The figure presented in this first sequence will be shortly confirmed as the picture's protagonist - through his authorship of the subsequent voice over. As his monologues commence, he tells us that "the worst thing for a man who spends a lot of time alone is a lack of imagination," and hence, that "I am not a frivolous man; the only frivolous thing about me is my name, Titta di Girolamo." Titta (played by Toni Servillo) may well lack imagination, but as it will become clear, it is his shyness that is his larger flaw. Not that he is otherwise without his shortcomings: as another bit of voice over will indicate, his one vice is the use of heroin once a week - and only once a week, always at the same Wednesday morning hour - for the past twenty-four years. Likewise, as will take even longer to make clear, his business involves delivering suitcases of mafia money to backrooms - a job that requires that he hold but not use a pistol. There will be one pivotal exception to both his use of firearms and also his weekly consumption of narcotics later in the picture.

But first to the ultimate cause of each: Sofia (the exceedingly beautiful Olivia Magnani, granddaughter of Anna). Sofia is employed as a bar waitress at the hotel in which Titta has resided for the previous eight years. At the conclusion of her shift, she wishes "arrivederci" to the intractable male lead who invariably fails to respond to the gorgeous brunette. Rather he simply watches her leave, through the large sidewalk-facing windows, in the driver's seat of an automobile with an unidentified - for the moment, at least - male. But he, and Sorrentino's camera take notice, with the latter panning in slow-motion from her lips down to her legs, or subsequently sneaking a peak of the beauty topless as she changes following her shift. Titta, for his part, finally works up the courage to at least sit across from her at the bar, an act that he describes as the most "dangerous" of his life.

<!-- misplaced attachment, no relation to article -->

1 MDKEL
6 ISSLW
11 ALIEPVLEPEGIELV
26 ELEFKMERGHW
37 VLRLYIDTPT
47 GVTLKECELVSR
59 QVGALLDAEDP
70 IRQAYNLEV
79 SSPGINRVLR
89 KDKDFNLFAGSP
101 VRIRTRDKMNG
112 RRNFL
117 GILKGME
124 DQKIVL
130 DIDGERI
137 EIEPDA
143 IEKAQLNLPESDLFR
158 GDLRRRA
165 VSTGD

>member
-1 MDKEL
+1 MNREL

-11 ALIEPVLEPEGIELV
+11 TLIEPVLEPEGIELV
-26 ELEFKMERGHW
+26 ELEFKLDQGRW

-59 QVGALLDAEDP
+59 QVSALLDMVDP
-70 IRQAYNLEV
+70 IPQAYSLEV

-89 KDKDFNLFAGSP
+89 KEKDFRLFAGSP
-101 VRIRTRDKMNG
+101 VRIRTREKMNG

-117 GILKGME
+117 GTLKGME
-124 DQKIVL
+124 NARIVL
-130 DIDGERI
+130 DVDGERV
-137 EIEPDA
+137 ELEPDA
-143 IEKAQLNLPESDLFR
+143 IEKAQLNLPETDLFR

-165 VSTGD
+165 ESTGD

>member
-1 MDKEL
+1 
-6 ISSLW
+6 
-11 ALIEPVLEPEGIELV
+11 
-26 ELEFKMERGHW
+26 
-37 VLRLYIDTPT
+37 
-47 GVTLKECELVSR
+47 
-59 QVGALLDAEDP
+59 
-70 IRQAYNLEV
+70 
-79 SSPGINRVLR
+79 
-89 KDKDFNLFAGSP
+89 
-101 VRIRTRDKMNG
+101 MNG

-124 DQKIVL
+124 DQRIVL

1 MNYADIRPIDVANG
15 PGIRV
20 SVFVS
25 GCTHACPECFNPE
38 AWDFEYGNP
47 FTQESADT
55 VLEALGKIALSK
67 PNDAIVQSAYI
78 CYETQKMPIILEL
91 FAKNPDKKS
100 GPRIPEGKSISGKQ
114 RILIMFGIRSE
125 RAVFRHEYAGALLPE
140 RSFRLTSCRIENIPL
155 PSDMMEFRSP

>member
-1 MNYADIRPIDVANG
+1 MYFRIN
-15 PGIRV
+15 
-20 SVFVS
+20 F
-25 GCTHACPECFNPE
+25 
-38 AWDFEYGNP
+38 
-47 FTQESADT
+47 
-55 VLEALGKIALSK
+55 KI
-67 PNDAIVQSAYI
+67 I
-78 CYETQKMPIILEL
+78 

This existential act follows the arrival and departure of Titta's brother, nineteen years his younger, who shallowly chats up the same woman that the former can not even greet in passing. Sitting with his brother in the same seat he always occupies, Titta's brother witnesses Titta's poor treatment of the woman, who in the presence of both complains that the older gentleman does not even notice or respect her enough to return her daily goodbyes. Obviously this is far from the case for the lead who is already contemplating the "consequences of love." Thus, with this confrontation and his subsequent successful encounter with the lady, Titta becomes emboldened, leading the gentleman to plunder a large denomination of mob money for the express purchase of buying the woman a gift - which she correctly interprets as an attempt to buy her love. It goes without saying that there will be consequences for this act, but indeed it will be a second shortfall that prompts greater problems with the syndicate.